Applying learnings from COVID beyond the pandemic and looking to the future to protect the health of employees, as well as the downstream productivity and cost considerations for employers, is a smart strategy, given the science and statistics of infectious disease in today’s environment.
The World Health Organization (WHO) states that “epidemics of infectious disease are occurring more often, and spreading faster and further than ever, in many different regions of the world.”2 The global organization attributes this to a combination of environmental, biological and lifestyle factors that include increased cross-border travel, urbanization, population displacement due to humanitarian emergencies, conflicts and natural disasters, and unhealthy agricultural and food production practices, just to name a few.
What do these global trends mean for U.S. employers? As we continue to battle the fallout from COVID-19, it will be prudent to look at how we can “future-proof” the workplace, too.
While traumatic injuries such as sprains, strains and tears top the U.S. Bureau of Labor Statistics’ list of occupational injury types,3 illness directly related to exposure at work comprises approximately five percent of total occupational injury and illness incidence. It has been estimated in a separate analysis that on-the-job illness totals nearly $60 billion a year for both medical and indirect (productivity) costs.4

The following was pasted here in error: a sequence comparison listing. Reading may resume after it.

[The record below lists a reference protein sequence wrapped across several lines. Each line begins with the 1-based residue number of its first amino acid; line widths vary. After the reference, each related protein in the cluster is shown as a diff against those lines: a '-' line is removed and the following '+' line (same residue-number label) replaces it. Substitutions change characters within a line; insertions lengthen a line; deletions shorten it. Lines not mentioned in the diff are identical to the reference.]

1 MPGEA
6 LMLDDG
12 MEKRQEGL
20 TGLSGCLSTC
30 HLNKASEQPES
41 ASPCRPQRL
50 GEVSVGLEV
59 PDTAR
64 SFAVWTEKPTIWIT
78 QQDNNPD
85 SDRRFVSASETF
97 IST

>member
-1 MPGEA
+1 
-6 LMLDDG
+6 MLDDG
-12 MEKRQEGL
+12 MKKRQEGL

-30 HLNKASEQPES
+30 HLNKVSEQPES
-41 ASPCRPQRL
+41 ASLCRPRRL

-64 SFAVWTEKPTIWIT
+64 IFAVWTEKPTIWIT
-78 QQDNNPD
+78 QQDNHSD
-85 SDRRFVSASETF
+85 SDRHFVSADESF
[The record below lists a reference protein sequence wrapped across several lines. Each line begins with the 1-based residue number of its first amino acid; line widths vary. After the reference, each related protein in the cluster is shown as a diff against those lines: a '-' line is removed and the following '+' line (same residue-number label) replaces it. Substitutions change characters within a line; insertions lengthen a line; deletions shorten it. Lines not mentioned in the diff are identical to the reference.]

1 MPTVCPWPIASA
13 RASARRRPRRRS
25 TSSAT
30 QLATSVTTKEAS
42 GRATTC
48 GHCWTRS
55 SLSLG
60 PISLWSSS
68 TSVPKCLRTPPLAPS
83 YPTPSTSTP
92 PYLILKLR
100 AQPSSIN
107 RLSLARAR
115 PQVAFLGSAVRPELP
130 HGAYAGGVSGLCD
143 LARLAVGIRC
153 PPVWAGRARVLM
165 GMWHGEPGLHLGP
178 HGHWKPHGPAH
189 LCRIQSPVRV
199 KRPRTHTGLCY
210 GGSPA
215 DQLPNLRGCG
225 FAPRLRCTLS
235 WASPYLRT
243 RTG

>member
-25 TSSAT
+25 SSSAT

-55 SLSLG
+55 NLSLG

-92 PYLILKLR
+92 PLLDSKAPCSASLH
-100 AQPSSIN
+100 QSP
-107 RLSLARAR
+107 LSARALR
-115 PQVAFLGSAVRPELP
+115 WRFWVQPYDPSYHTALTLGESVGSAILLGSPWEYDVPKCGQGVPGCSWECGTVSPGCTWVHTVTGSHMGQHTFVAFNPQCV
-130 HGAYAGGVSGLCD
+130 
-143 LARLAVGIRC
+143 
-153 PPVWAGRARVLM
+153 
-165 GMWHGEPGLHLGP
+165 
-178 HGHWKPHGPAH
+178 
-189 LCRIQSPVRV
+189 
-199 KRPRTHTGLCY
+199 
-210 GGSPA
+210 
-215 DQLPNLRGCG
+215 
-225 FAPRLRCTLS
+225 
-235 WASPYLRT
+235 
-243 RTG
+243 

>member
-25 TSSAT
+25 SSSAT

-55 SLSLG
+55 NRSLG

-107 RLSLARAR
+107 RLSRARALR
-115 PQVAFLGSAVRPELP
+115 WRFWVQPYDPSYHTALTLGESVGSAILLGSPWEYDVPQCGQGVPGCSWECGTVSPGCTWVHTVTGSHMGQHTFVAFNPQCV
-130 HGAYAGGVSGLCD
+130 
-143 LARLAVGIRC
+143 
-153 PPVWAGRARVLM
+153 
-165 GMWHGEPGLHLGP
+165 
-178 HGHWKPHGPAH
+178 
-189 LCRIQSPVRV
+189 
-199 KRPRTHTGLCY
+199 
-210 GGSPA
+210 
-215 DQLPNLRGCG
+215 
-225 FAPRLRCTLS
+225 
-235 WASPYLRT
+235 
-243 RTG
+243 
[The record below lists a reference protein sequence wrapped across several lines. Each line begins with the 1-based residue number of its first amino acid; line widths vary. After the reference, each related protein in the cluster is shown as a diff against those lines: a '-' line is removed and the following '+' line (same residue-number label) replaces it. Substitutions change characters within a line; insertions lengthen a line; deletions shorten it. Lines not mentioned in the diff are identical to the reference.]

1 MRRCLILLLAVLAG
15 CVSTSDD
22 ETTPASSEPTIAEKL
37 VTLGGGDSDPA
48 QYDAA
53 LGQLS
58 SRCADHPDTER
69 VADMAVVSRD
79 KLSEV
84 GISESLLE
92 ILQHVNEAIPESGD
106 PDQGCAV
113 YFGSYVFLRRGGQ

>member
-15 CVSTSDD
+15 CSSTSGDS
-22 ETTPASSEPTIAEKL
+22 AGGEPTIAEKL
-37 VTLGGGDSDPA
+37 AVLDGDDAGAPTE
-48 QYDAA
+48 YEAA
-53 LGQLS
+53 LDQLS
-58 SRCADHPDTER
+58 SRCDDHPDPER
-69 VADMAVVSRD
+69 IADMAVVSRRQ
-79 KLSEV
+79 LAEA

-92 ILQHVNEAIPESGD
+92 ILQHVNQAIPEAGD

Prior to the COVID-19 pandemic, the definitions for occupational illness were typically quite narrow and predominantly applied to specific industries in which the risk of exposure at work significantly outweighs the risk of exposure in one’s daily life. For example, viruses transmitted in healthcare settings, such as human immunodeficiency virus (HIV) transmitted via needlestick injury, or infections arising from interactions with livestock in the farming or poultry industries.
But the legislative trends arising from COVID-19 have expanded how states are beginning to look at communicable diseases in the workplace – and where the responsibility for related medical costs resides. While the language and approach vary from state-to-state, 2021 saw a wave of proposals that would put permanent legislation into place allowing injured workers who contract a communicable disease in the workplace to file a workers’ compensation claim.
It’s a controversial trend. While some of the proposals are specific to high-risk occupations, such as healthcare workers, others take broader strokes. And even among these frontline jobs, a recent study demonstrated that infection prevention measures are working; the study found that nurses, who typically have a high rate of patient contact, were not at greater risk of contracting COVID due to their occupation versus their exposure to the general population.5
However, amid the uncertainty of the future, this point is certain: between the increasing global threat of infectious disease epidemics and the expansion of communicable disease presumptions, employers can’t afford not to implement strategies that will protect their workforce – and their organizations.
Presumptions aside, communicable diseases – even those that are not deemed occupational – cost employers significantly in terms of employee lost time and productivity. Take the common flu virus. Pre-pandemic, the 2018-2019 productivity loss estimate due to influenza was $17.6B, based on a 4-day work loss assumption per sick employee.6